Mallaig Lochboisdale South Uist(winter only service), Little Minch 3 hours 15 minutes MV Lord of the Isles
Sconser, Skye Raasay Narrows of Raasay 15 minutes MV Hallaig
Ardmhor (Barra) Isle of Eriskay (connected to South Uist by causeway) Sound of Barra 40 minutes MV Loch Alainn
Uig, Skye Lochmaddy, North Uist Little Minch 1 hour 45 minutes MV Hebrides
Uig Tarbert, Harris Little Minch 1 hour 45 minutes
Leverburgh, Harris Isle of Berneray (connected to North Uist by causeway) Sound of Harris 1 hour MV Loch Portain
Ullapool, Wester Ross Stornoway, Lewis The Minch 2 hours 45 minutes MVs Isle of Lewis &
Clipper Ranger

Other vessels[edit]

Passenger numbers[edit]

Passenger Numbers on CalMac Routes(2007)[12]
Route Total Passengers (2007) Passengers (2006) Passenger Difference  % Change
Wemyss Bay - Rothesay 770,316 759,680 10,636 Increase1.40
Ardrossan - Brodick 749,062 735,928 13,134 Increase1.78
Claonaig - Lochranza/Tarbet 54,514 52,393 2,121 Increase4.05
Largs - Cumbrae 750,416 722,561 27,855 Increase3.86
Colintravie - Rhubodach 257,528 264,644 -7,116 Decrease2.69
Tarbet - Portavadie 60,460 67,605 -7,145 Decrease10.57
Kennacraig - Islay 157,408 152,526 4,882 Increase3.20
Oban - Craignure 596,742 640,426 -43,684 Decrease6.82
Oban - Castlebay/Lochboisdale 46,562 45,296 1,266 Increase2.79
Lochaline - Fishnish 130,097 132,897 -2,800 Decrease2.11
Kennacraig - Islay - Colonsay - Oban 8,685 7,309 1,376 Increase18.83
Oban - Inner/Outer Hebrides 9,419 9,494 -75 Decrease0.79

Current fleet[edit]

Vessels are owned by Caledonian Maritime Assets Ltd (CMAL), and operated by CalMac Ferries Ltd. There are 29 vessels in current service, with nine 'major units' - ships of 80 m or more in length. The largest ship is MV Isle of Lewis at 101 m in length. The others are MV Clansman, MV Hebrides, MV Caledonian Isles, MV Isle of Mull, MV Hebridean Isles, MV Finlaggan, MV Isle of Arran and MV Lord of the Isles.[13]

There are 13 "Loch Class" vessels in different shapes and sizes. These double-ended ferries are mostly symmetrical when viewed from the side, with no operational bow or stern (although in official documents the designation of such is given). MV Loch Portain is able to handle Force 7 gales and carry 36 cars and 149 passengers, with a crew of five. Calmac's smallest vessels are the 22.5 m "Island Class" ferries, built as predecessors to the "Loch Class". They are now slowly being taken out of service, with only two of the original 8 remaining in the fleet.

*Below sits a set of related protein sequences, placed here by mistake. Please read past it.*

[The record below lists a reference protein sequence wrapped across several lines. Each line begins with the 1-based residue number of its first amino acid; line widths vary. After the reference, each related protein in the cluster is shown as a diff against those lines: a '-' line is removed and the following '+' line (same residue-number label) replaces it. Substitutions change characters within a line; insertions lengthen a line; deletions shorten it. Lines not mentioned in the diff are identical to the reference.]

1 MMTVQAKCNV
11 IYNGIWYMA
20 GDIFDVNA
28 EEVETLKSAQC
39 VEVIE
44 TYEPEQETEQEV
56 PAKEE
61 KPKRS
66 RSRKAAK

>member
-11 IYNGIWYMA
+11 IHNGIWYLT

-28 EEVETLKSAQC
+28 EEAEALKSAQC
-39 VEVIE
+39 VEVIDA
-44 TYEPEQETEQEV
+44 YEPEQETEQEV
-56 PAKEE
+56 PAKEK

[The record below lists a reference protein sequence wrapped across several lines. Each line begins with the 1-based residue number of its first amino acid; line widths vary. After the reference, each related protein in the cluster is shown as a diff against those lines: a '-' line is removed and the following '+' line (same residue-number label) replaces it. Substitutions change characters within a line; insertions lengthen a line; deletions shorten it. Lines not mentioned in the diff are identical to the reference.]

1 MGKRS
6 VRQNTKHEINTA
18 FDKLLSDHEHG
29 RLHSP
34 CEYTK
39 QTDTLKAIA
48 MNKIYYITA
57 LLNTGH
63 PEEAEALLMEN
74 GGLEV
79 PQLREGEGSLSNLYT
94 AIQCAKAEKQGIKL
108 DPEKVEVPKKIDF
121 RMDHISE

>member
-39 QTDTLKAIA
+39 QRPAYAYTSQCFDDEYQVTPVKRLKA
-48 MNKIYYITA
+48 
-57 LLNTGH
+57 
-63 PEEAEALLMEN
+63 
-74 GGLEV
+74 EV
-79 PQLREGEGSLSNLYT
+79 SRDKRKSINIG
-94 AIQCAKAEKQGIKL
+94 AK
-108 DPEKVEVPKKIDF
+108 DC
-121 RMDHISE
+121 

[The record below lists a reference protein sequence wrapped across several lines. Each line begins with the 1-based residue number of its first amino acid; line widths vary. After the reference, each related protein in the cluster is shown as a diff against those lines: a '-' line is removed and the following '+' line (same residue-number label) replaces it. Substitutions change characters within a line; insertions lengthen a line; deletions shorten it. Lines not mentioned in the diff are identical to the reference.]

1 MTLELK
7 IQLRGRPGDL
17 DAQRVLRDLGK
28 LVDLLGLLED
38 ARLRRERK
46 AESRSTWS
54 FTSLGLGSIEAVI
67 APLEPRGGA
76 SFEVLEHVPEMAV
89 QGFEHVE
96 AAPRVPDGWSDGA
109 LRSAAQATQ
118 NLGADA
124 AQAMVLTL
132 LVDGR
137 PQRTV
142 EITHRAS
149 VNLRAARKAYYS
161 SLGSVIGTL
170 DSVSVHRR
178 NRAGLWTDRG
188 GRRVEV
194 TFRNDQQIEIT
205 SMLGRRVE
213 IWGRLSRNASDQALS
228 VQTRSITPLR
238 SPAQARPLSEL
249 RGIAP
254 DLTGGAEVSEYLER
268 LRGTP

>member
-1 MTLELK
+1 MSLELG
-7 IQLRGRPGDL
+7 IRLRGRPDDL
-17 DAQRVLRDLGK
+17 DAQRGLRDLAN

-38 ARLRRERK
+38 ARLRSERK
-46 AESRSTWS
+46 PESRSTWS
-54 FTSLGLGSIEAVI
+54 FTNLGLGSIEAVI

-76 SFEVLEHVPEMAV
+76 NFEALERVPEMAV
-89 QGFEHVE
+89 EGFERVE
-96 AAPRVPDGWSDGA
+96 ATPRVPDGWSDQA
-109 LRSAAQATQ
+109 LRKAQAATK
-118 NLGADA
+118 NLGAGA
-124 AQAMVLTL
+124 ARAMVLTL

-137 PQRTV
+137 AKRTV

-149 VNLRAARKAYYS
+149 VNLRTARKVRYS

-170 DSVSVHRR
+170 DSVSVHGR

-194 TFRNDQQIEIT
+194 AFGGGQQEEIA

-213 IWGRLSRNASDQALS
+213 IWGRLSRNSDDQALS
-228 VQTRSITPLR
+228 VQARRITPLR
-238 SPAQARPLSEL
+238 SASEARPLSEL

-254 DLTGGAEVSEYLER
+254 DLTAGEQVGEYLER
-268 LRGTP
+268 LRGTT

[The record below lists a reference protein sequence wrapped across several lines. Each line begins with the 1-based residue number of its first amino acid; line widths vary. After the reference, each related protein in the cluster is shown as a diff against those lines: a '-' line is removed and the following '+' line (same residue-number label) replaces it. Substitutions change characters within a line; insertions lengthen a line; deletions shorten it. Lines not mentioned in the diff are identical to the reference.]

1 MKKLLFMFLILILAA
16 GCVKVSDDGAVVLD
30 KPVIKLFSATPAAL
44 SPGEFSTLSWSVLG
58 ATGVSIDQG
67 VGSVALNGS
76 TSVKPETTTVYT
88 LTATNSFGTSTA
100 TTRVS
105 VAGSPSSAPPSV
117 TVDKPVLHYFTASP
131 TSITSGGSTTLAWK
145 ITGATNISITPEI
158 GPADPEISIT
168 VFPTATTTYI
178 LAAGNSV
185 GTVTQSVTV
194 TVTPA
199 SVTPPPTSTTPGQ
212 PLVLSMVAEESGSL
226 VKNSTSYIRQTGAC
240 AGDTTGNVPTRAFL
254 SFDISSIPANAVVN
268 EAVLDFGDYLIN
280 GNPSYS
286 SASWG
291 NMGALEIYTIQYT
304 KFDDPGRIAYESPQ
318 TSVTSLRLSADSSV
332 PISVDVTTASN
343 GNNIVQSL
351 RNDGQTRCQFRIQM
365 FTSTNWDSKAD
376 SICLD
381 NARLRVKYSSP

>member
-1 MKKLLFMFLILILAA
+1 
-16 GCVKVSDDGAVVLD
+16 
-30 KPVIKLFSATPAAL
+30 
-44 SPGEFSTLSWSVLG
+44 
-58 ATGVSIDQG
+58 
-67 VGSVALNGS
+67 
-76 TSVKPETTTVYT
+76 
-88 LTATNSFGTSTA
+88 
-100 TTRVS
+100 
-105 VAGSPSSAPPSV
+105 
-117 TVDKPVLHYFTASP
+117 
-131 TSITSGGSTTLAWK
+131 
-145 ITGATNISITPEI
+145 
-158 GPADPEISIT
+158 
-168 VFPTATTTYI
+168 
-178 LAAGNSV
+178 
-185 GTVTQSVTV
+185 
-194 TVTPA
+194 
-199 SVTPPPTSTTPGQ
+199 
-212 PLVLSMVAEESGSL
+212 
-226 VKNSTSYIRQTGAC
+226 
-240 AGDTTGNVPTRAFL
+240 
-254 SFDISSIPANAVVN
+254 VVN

The company is adapting to the demands of 21st century. MV Lochnevis (2000) was designed for the Small Isles service. MV Bute (2005) and MV Argyle (2007), both built in Gdansk, Poland, have taken over the Wemyss Bay / Rothesay route. A new "super loch", MV Loch Shira entered service in 2007 on the Largs / Cumbrae route. MV Finlaggan (2011) was also built in Poland, at a cost of £24.5 million. Almost 90m long and able to carry 550 passengers with 88 cars, she operates the Islay service.[13][14] The latest vessels, MV Hallaig (2013; for Raasay) and MV Lochinvar (2013; for Tarbert), built by Ferguson Shipbuilders are pioneering seagoing roll-on roll-off vehicle and passenger diesel-electric hybrid ferries.[15]

Footnotes[edit]

  1. ^ "Company History". Caledonian MacBrayne. 
  2. ^ "David Hutcheson and Dawson family documents". The Great Shipping Dynasty of Burns, Hutcheson and MacBrayne. Robert Pool's Glasgow Collection @ Flickr. Retrieved 11 April 2013. 
  3. ^ a b Alan Rehfisch (2007). "Ferry Services in Scotland" (PDF). SPICe Briefing. Scottish Parliament Information Centre. Retrieved 17 November 2007. 
  4. ^ "Serco confirmed as Northern Isles ferry operator". BBC News. 29 May 2012. Retrieved 25 July 2012. 
  5. ^ "UK | Scotland | Highlands and Islands | CalMac ferry contract confirmed". BBC News. 2007-09-20. Retrieved 2011-11-10. 
  6. ^ "UK | Scotland | Highlands and Islands | Green light for Sunday sailings". BBC News. 2009-07-14. Retrieved 2011-11-10. 
  7. ^ "Proposals for Gourock-Dunoon ferry route". Scottish Executive. 21 September 2005. Retrieved 29 August 2007. 
  8. ^ "UK | Scotland | Contest narrows for CalMac routes". BBC News. 2005-12-23. Retrieved 2011-11-10. 
  9. ^ "Argyll News: Argyll Ferries Wins Dunoon-Gourock Ferry Tender". For Argyll. 2011-05-26. Retrieved 2011-11-10. 
  10. ^ Goodwin, David (2011-07-01). "Ferry Launch is hit by first-day breakdown". Greenock Telegraph. pp. 1–2. 
  11. ^ "MV Saturn Languishes at Rosneath". Dave Forbes Photography on Flickr. Retrieved 4 September 2013. 
  12. ^ "Carrying Statistics". Calmac.co.uk. Retrieved 2011-11-10. 
  13. ^ a b "Ships of the Fleet". Ships of CalMac. Retrieved 2011-11-10. 
  14. ^ "Remontowa wins newbuilding order for another ferry to be operated by CalMac Ferries Ltd". Remontowa.net. 2007-11-02. Retrieved 2011-11-10. 
  15. ^ "'Hybrid' CalMac ferry launched from Port Glasgow". BBC News. 17 December 2012. Retrieved 13 January 2013. 

References[edit]

  • Clyde Pleasure Steamers - Ian McCrorie, Orr, Pollock & Co. Ltd., Greenock, ISBN 1-869850-00-9
  • Steamers of the Highlands and Islands - Ian McCrorie, Orr, Pollock & Co. Ltd., Greenock, ISBN 1-869850-01-7
  • To the Coast: One Hundred Years of the Caledonian Steam Packet Co. - Ian McCrorie, Fairlie Press, Fairlie 1989, ISBN 1-871209-01-3
  • The Kingdom of MacBrayne - Nick S. Robins and Donald E. Meek., Birlinn Ltd, Edinburgh 2006, ISBN 1-84158-500-9
  • Days At The Coast - Robert Preston., Stenlake Publishing, Ochiltree 1994, ISBN 1-872074-42-1

External links[edit]